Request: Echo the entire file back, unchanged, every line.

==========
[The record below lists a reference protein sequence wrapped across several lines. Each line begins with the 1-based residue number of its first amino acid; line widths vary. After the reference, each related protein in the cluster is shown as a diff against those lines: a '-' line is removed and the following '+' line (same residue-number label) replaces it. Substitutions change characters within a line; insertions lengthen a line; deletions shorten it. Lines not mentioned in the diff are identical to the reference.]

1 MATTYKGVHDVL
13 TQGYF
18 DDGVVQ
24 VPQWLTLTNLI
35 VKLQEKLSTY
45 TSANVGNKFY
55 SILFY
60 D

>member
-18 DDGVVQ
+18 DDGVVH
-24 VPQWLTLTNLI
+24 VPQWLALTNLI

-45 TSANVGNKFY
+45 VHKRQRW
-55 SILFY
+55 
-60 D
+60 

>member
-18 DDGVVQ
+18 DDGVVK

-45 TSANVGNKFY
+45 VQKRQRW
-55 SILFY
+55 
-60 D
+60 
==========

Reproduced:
[The record below lists a reference protein sequence wrapped across several lines. Each line begins with the 1-based residue number of its first amino acid; line widths vary. After the reference, each related protein in the cluster is shown as a diff against those lines: a '-' line is removed and the following '+' line (same residue-number label) replaces it. Substitutions change characters within a line; insertions lengthen a line; deletions shorten it. Lines not mentioned in the diff are identical to the reference.]

1 MATTYKGVHDVL
13 TQGYF
18 DDGVVQ
24 VPQWLTLTNLI
35 VKLQEKLSTY
45 TSANVGNKFY
55 SILFY
60 D

>member
-18 DDGVVQ
+18 DDGVVH
-24 VPQWLTLTNLI
+24 VPQWLALTNLI

-45 TSANVGNKFY
+45 VHKRQRW
-55 SILFY
+55 
-60 D
+60 

>member
-18 DDGVVQ
+18 DDGVVK

-45 TSANVGNKFY
+45 VQKRQRW
-55 SILFY
+55 
-60 D
+60 